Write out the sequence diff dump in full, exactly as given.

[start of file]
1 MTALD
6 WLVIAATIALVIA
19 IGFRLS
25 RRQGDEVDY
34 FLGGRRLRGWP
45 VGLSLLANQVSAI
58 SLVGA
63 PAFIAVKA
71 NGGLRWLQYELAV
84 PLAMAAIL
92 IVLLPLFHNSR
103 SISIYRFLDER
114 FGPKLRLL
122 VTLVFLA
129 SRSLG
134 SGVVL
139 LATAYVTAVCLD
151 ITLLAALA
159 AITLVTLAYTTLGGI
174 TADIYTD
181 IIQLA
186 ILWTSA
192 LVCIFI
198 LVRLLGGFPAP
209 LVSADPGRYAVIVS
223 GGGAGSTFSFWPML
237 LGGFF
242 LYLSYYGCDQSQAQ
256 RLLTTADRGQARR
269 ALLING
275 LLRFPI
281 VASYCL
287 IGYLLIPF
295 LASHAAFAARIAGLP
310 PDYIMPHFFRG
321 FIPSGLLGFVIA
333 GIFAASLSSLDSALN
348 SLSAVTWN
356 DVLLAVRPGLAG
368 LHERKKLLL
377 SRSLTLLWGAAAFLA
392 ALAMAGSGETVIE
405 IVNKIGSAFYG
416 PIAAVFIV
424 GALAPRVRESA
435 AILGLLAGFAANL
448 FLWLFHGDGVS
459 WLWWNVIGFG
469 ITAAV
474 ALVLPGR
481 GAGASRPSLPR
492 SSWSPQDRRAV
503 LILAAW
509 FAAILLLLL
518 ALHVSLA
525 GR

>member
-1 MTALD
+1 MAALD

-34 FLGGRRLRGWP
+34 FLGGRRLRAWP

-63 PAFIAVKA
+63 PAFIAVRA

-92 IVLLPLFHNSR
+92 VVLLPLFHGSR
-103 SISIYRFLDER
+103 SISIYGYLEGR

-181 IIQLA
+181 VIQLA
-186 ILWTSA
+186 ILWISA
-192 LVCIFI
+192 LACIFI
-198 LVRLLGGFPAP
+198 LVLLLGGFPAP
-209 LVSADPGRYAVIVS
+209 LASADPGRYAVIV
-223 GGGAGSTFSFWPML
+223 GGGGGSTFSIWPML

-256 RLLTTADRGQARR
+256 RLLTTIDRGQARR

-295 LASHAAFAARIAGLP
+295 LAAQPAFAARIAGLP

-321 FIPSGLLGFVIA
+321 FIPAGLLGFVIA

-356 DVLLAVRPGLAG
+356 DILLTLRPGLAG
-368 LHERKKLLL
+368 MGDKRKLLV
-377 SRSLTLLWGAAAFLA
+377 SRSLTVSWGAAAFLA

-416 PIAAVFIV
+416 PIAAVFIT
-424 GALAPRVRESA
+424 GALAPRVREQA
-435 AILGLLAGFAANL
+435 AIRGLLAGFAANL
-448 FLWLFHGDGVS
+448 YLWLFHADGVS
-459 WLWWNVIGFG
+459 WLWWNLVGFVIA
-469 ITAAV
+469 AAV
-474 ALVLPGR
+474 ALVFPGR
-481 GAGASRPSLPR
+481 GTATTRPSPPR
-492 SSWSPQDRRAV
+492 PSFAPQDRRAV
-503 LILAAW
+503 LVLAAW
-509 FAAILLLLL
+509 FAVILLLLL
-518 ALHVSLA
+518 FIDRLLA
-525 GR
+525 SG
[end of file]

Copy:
1 MTALD
6 WLVIAATIALVIA
19 IGFRLS
25 RRQGDEVDY
34 FLGGRRLRGWP
45 VGLSLLANQVSAI
58 SLVGA
63 PAFIAVKA
71 NGGLRWLQYELAV
84 PLAMAAIL
92 IVLLPLFHNSR
103 SISIYRFLDER
114 FGPKLRLL
122 VTLVFLA
129 SRSLG
134 SGVVL
139 LATAYVTAVCLD
151 ITLLAALA
159 AITLVTLAYTTLGGI
174 TADIYTD
181 IIQLA
186 ILWTSA
192 LVCIFI
198 LVRLLGGFPAP
209 LVSADPGRYAVIVS
223 GGGAGSTFSFWPML
237 LGGFF
242 LYLSYYGCDQSQAQ
256 RLLTTADRGQARR
269 ALLING
275 LLRFPI
281 VASYCL
287 IGYLLIPF
295 LASHAAFAARIAGLP
310 PDYIMPHFFRG
321 FIPSGLLGFVIA
333 GIFAASLSSLDSALN
348 SLSAVTWN
356 DVLLAVRPGLAG
368 LHERKKLLL
377 SRSLTLLWGAAAFLA
392 ALAMAGSGETVIE
405 IVNKIGSAFYG
416 PIAAVFIV
424 GALAPRVRESA
435 AILGLLAGFAANL
448 FLWLFHGDGVS
459 WLWWNVIGFG
469 ITAAV
474 ALVLPGR
481 GAGASRPSLPR
492 SSWSPQDRRAV
503 LILAAW
509 FAAILLLLL
518 ALHVSLA
525 GR

>member
-1 MTALD
+1 MAALD

-34 FLGGRRLRGWP
+34 FLGGRRLRAWP

-63 PAFIAVKA
+63 PAFIAVRA

-92 IVLLPLFHNSR
+92 VVLLPLFHGSR
-103 SISIYRFLDER
+103 SISIYGYLEGR

-181 IIQLA
+181 VIQLA
-186 ILWTSA
+186 ILWISA
-192 LVCIFI
+192 LACIFI
-198 LVRLLGGFPAP
+198 LVLLLGGFPAP
-209 LVSADPGRYAVIVS
+209 LASADPGRYAVIV
-223 GGGAGSTFSFWPML
+223 GGGGGSTFSIWPML

-256 RLLTTADRGQARR
+256 RLLTTIDRGQARR

-295 LASHAAFAARIAGLP
+295 LAAQPAFAARIAGLP

-321 FIPSGLLGFVIA
+321 FIPAGLLGFVIA

-356 DVLLAVRPGLAG
+356 DILLTLRPGLAG
-368 LHERKKLLL
+368 MGDKRKLLV
-377 SRSLTLLWGAAAFLA
+377 SRSLTVSWGAAAFLA

-416 PIAAVFIV
+416 PIAAVFIT
-424 GALAPRVRESA
+424 GALAPRVREQA
-435 AILGLLAGFAANL
+435 AIRGLLAGFAANL
-448 FLWLFHGDGVS
+448 YLWLFHADGVS
-459 WLWWNVIGFG
+459 WLWWNLVGFVIA
-469 ITAAV
+469 AAV
-474 ALVLPGR
+474 ALVFPGR
-481 GAGASRPSLPR
+481 GTATTRPSPPR
-492 SSWSPQDRRAV
+492 PSFAPQDRRAV
-503 LILAAW
+503 LVLAAW
-509 FAAILLLLL
+509 FAVILLLLL
-518 ALHVSLA
+518 FIDRLLA
-525 GR
+525 SG